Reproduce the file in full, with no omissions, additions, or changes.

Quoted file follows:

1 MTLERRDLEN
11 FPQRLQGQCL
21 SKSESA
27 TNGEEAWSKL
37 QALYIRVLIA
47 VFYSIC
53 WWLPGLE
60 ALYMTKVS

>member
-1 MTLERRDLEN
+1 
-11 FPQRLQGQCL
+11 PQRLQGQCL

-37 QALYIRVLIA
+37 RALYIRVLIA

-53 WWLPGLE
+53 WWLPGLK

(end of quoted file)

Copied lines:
1 MTLERRDLEN
11 FPQRLQGQCL
21 SKSESA
27 TNGEEAWSKL
37 QALYIRVLIA
47 VFYSIC
53 WWLPGLE
60 ALYMTKVS

>member
-1 MTLERRDLEN
+1 
-11 FPQRLQGQCL
+11 PQRLQGQCL

-37 QALYIRVLIA
+37 RALYIRVLIA

-53 WWLPGLE
+53 WWLPGLK